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Adequate supply of milling durum reassures buyers, but limits price

The good side of a flaccid market is that buyers won’t shy away from trying to buy Canadian durum this winter, says a member of Canada’s New Crop Missions.

Whatever happens to prices, the buyers aren’t going to bail on Canada.

“There is still some good production available,” Lane Stockbrugger, a farmer from Englefeld, Sask., said about the message that the mission he was on took to Algeria, Morocco, Italy and England.

“Yes, there is still good quality production available out there for your 2017 production needs.”

Stockbrugger said buyers in North Africa and Europe seemed worried about reports of bad Canadian growing and harvesting conditions this year, but he and other members of the mission were happy to take Statistics Canada’s newest estimate of ample 2016 durum production and reassure them that they didn’t need to switch to other sources.

“It put them at ease,” said Stockbrugger.

Prices for western Canadian durum since harvest have been poorer than many hoped. Bad late summer weather and terrible harvesting conditions in many areas allowed some farmers to hope for a rally so that they might make up in higher prices what they lost in lower and damaged production.

Price bounced off lows set in September but peaked in November and have now fallen back again to the level they were late last winter and spring, according to the PDQInfo.ca website.

“Each subsequent (offshore) tender, the prices are edging down,” said FarmLink Marketing analyst Neil Townsend about recent prairie cash bids

Adviser Mike Krueger from Fargo, North Dakota, said he has noticed the same phenomenon of weak prices and no signs of buyer worries.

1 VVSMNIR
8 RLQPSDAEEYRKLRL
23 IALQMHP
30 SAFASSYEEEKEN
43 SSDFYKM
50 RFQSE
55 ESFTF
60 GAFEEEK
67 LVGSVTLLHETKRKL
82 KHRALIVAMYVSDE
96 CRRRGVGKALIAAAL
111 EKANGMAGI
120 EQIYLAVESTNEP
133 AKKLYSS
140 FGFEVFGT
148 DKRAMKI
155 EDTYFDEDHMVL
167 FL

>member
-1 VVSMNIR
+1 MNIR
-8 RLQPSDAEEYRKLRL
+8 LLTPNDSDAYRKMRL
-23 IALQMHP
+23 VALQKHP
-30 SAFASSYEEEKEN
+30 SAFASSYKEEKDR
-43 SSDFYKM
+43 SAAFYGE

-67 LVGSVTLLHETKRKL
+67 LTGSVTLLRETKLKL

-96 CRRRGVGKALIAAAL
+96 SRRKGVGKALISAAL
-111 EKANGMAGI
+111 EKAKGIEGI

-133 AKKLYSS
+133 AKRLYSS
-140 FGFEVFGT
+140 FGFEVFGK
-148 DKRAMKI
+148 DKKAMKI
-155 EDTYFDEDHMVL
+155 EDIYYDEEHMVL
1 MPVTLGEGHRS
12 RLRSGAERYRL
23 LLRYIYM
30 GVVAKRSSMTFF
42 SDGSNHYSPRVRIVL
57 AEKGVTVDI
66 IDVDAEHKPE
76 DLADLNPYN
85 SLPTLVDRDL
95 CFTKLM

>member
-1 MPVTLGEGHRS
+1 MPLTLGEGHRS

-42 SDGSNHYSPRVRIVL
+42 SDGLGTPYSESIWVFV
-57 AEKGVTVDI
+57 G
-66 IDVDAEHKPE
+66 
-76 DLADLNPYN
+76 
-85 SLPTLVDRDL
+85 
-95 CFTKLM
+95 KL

“I’m not hearing much at all,” said Krueger.

“I really thought by now that we’d be seeing a little appreciation in durum prices, just because of the quality issues in Europe and Canada and here, but we haven’t seen any appreciation at all.”

Widespread reports of massive quality damage haven’t prompted durum buyers to aggressively chase quality durum, which was supposed to be in short supply.

“The U.S. market never really responded like there was a shortage of quality durum,” said Townsend, who estimates that Canada has a 2016-17 supply of more than five million tonnes of No. 1, 2 and 3 durum.

For most buyers, that is enough.

Stockbrugger said he was pleased as a farmer to see that Canada’s overseas buyers specifically want to buy Canadian durum because it has a reputation for high quality and consistency. That’s an advantage in a competitive world market where other exporters are trying to push in. Canada will have an edge as long as Canada offers more consistency and quality.

“They’ve come to expect Canadian production,” Stockbrugger said two days after returning to his farm.

“We produce some of the highest quality grains, and while we know that, the quality is very, very important to those markets, so they expect that quality year after year.

“It’s almost like we can’t let our guard down. We need to continually be innovating and doing the next best thing.”

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